I don’t want to vaccinate my dog

Through the years, I’ve met many people who have chose  not to vaccinate their dog from illness to never going outside.  Whatever the reason is know that there are options out there if you plan to use boarding, grooming or put your pet in a populated area.

There are many reasons why many people are staying away from vaccines these days with lots of theories available on the internet.  It’s debated greatly.

The truth is that any reputable place will accept either vaccination paperwork or a titer test.   A “titer” is a measurement of how much antibody to a certain virus (or other antigen) is circulating in the blood at that moment. Titers are usually expressed in a ratio, which is how many times they could dilute the blood until they couldn’t find antibodies anymore.  You may need to call different vet’s to see who offers them.

Keep in mind that a Bordetella (Kennel Cough) vaccine may not cover  many strains and mutations of the virus which may be why your pet may have gotten KC regardless of  being vaccinated.  It happened to us.  I did all the protocols  and he still got KC when he had a 3 day stay at his vet for a stomach issue.  After lots of searching, I realized there was nothing I could have done differently since the variety of strains were not phased by the vaccine.

In the end, decide with your vet which is the best option for your pet and know that if you chose not to vaccinate that the option of a titer is available for those that use daycare, boarding, grooming among other pet related issues.

The dangers of cage drying

Cage drying has gotten negative attention in the news about pets being heated to death.  What a horrible thought, I cannot imagine my little Beet being in a heated cage to the point of death.

The truth is that not all cage dryers are bad, some use the air in the room and directs it into the cage, never using any heating elements.  It’s similar to a  fan in front of the kennel to help the drying process to get your pet dry and back in your arms as soon as possible, all with room temperature air.  These are helpful with dogs that have seizures, elderly pets, or puppies scared of loud noises like the fluff or force dryer.

Have you ever put your head out of a car window on the freeway and find it difficult to breathe.  This is similar to the  process of  cage dryers in front of a narrowed nostril pet who are also sensitive to these type of dryers.

Heating Element Cage Dryers

The other cage dryers that have heating elements are to be watched under strict supervision and some even have timers that go off after 15 minutes.  These are not to be used with any short nosed or trachea problematic breeds.  Leaving a pet unattended for long amounts of time can cause death.  In the circles of groomer’s message boards I participate in, I’ve noticed many groomers are definitely not using these like in the past, now that non-heating cage dryers are available.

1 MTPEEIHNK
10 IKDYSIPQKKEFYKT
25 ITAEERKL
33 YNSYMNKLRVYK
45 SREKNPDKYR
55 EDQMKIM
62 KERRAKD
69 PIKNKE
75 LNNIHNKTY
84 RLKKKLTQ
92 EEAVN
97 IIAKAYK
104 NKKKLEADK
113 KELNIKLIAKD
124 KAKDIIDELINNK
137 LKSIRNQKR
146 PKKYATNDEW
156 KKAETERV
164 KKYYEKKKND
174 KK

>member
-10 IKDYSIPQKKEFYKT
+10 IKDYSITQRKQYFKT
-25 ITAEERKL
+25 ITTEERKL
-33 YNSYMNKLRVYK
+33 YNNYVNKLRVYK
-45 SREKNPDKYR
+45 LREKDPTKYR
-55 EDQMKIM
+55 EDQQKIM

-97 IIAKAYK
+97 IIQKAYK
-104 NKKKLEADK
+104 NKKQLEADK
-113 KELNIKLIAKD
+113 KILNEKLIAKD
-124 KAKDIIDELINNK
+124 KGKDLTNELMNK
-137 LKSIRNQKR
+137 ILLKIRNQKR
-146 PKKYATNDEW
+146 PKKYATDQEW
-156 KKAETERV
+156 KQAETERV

Dogs that are sensitive to cage dryers are brachphalic breeds and or stenotic nares ( narrowed nostrils):

Affenpincher, Brussels Griffon, Bostons, Chichuahua, Yorkie, Frenchies, Bulldogs, Boxers, Shih Tzu’s,  Toy and Mini Poodles, Cavaliers, Pugs, Persian Cats and other breathing challenged pets.

HEAT STRESS – Because of all these upper respiratory obstructions, the brachycephalic dog is an inefficient panter. A dog with a more conventional face and throat is able to pass air quickly over the tongue through panting. Saliva evaporates from the tongue as air is passed across and the blood circulating through the tongue is efficiently cooled and circulated back to the rest of the body.

In the brachycephalic dog, so much extra work is required to move the same amount of air that the airways become inflamed and swollen. This leads to a more severe obstruction, distress, and further over-heating.

For myself,  I use a fluff or force dryer after the bath then proceed with the haircut.    I have met many responsible groomers who use non heating cage dryers with the strict safety standards with close monitoring and continue to be incident free.

If its not safe, I’m not using it, period.  When I work on any person’s beloved pet, this is who I am reminded of.  My own dog.


Can I use people toothpaste on my dog?

The answer is NO.

Human toothpaste can cause illness or deadly if swallowed in quantity especially for pets.  I never knew this until one of my instructors told me to read the label.  People have the ability to spit out while brushing teeth.  Dogs cannot and the reason for dog enzyme toothpaste that doesn’t have to be rinsed out.